[The above flavor is meant to target, among other things, people who fiddle with cable boxes to obtain more service than paid for, or to obtain service where none was supposed to exist, or to engage in activity that somehow obtains some sort of utility service one or or another to which they are not otherwise entitled. Again, this makes the attempt as good as the completed act.]
5. With intent to avoid payment by himself or another person of the lawful charge for any telephone service which is provided for a charge or compensation he (a) sells, offers for sale or otherwise makes available, without consent, an existing, canceled or revoked access device; or (b) uses, without consent, an existing, canceled or revoked access device; or (c) knowingly obtains any telecommunications service with fraudulent intent by use of an unauthorized, false, or fictitious name, identification, telephone number, or access device. For purposes of this subdivision access device means any telephone calling card number, credit card number, account number, mobile identification number, electronic serial number or personal identification number that can be used to obtain telephone service.
[Interesting in this flavor is how the legislature illustrates its power to define things as it sees fit. Notice above that "for purposes of this subdivision" (meaning paragraph 5 flavor) "access device" means any telephone calling card number (and other things) that "can be used to obtain telephone service."]
[Messing with Meters]
6. With intent to avoid payment by himself or another person for a prospective or already rendered service the charge or compensation for which is measured by a meter or other mechanical device, he tampers with such device or with other equipment related thereto, or in any manner attempts to prevent the meter or device from performing its measuring function, without the consent of the supplier of the service. In any prosecution under this subdivision, proof that a meter or related equipment has been tampered with or otherwise intentionally prevented from performing its measuring function without the consent of the supplier of the service shall be presumptive evidence that the person to whom the service which is at the time being furnished by or through such meter or related equipment has, with intent to avoid payment by himself or another person for a prospective or already rendered service, created or caused to be created with reference to such meter or related equipment, the condition so existing. A person who tampers with such a device or equipment without the consent of the supplier of the service is presumed to do so with intent to avoid, or to enable another to avoid, payment for the service involved; or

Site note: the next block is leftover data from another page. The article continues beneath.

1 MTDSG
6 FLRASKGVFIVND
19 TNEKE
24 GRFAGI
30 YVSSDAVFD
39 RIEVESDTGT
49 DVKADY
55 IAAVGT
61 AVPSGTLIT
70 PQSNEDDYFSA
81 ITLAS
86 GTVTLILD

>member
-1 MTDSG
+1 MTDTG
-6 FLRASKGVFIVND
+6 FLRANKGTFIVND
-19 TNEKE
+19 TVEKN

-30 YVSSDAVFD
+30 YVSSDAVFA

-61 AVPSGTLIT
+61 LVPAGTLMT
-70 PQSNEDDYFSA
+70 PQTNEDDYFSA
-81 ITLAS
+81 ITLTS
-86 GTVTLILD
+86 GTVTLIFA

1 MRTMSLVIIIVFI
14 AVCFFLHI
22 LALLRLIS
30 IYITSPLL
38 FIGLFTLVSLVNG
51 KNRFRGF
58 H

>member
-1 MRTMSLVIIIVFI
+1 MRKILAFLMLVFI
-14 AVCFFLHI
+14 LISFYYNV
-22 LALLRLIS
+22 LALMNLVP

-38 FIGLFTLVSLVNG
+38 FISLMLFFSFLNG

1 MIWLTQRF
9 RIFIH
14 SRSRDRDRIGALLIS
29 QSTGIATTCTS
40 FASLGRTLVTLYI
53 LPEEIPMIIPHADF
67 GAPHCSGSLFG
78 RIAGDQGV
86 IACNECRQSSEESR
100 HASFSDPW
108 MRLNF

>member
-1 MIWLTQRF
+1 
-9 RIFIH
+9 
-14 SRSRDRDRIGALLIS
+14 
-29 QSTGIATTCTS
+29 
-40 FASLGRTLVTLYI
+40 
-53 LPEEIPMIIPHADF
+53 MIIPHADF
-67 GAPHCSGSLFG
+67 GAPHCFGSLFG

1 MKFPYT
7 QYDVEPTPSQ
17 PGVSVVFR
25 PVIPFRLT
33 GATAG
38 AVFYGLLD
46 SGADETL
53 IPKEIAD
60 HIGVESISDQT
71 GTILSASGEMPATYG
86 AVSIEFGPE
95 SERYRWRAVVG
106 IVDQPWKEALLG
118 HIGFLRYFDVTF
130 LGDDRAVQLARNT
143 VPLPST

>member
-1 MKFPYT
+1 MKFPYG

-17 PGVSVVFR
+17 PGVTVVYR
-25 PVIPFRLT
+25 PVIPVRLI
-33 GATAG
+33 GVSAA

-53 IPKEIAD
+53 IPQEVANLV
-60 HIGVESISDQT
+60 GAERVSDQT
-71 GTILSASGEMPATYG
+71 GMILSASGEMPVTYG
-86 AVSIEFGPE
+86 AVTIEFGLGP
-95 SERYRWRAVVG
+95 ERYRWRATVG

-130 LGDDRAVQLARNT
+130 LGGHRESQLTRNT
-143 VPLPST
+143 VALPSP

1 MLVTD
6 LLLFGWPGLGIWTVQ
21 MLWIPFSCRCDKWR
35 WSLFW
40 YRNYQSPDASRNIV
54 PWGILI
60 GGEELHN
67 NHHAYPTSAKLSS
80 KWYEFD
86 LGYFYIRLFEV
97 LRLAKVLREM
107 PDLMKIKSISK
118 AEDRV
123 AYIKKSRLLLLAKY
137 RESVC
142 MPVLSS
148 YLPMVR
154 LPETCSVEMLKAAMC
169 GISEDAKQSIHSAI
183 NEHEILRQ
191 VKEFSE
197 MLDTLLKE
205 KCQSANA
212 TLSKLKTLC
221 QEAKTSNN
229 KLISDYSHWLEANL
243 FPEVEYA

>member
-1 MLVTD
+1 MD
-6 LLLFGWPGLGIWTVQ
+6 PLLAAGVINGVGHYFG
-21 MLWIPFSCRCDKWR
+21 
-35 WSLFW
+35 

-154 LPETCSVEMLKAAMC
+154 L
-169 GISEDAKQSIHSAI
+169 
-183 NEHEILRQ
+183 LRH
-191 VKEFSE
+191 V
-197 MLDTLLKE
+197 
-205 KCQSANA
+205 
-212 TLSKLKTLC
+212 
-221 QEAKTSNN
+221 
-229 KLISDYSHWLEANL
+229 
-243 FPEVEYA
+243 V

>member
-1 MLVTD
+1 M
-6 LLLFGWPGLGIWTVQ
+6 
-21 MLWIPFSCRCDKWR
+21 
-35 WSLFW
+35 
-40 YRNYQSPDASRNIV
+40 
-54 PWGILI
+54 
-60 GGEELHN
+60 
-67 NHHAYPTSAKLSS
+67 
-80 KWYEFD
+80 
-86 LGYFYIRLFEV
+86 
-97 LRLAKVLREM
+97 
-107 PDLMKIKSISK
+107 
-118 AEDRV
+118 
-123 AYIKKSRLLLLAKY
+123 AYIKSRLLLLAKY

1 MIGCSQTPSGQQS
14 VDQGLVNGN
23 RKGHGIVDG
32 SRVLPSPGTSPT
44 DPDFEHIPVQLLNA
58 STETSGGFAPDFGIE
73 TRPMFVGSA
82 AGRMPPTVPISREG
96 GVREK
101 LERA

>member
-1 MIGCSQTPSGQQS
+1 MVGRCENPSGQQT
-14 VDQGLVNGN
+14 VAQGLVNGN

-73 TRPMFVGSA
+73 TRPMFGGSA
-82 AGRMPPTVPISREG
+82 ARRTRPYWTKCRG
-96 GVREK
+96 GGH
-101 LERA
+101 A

[In flavor #6, the "messing with meters" flavor, there are TWO presumptions. First, if the Government has proof that a meter has been tampered with at all, this is presumptive evidence that the beneficiary of the service is the person who messed with the meter. Second, a person who tampers with a meter device without the service supplier's consent is presumed to do it with the intent to avoid payment for the services. This means that the Government does not necessarily need to have proof that anyone specifically messed with the meter. Simply proving that the meter has been messed with, allows the jury to presume that the beneficiary messed with it.]
7. He knowingly accepts or receives the use and benefit of service, including gas, steam or electricity service, which should pass through a meter but has been diverted therefrom, or which has been prevented from being correctly registered by a meter provided therefor, or which has been diverted from the pipes, wires or conductors of the supplier thereof. In any prosecution under this subdivision proof that service has been intentionally diverted from passing through a meter, or has been intentionally prevented from being correctly registered by a meter provided therefor, or has been intentionally diverted from the pipes, wires or conductors of the supplier thereof, shall be presumptive evidence that the person who accepts or receives the use and benefit of such service has done so with knowledge of the condition so existing; or
[Tampering with Supply Equipment]
8. With intent to obtain, without the consent of the supplier thereof, gas, electricity, water, steam or telephone service, he tampers with any equipment designed to supply or to prevent the supply of such service either to the community in general or to particular premises; or
[Sneaking into Theatre, Movie, or Ski Lift]
9. With intent to avoid payment of the lawful charge for admission to any theatre or concert hall, or with intent to avoid payment of the lawful charge for admission to or use of a chair lift, gondola, rope-tow or similar mechanical device utilized in assisting skiers in transportation to a point of ski arrival or departure, he obtains or attempts to obtain such admission without payment of the lawful charge therefor.
[Misuse of Someone Else's Labor]
10. Obtaining or having control over labor in the employ of another person, or of business, commercial or industrial equipment or facilities of another person, knowing that he is not entitled to the use thereof, and with intent to derive a commercial or other substantial benefit for himself or a third person, he uses or diverts to the use of himself or a third person such labor, equipment or facilities.
[Obtaining Computer Access Network Service]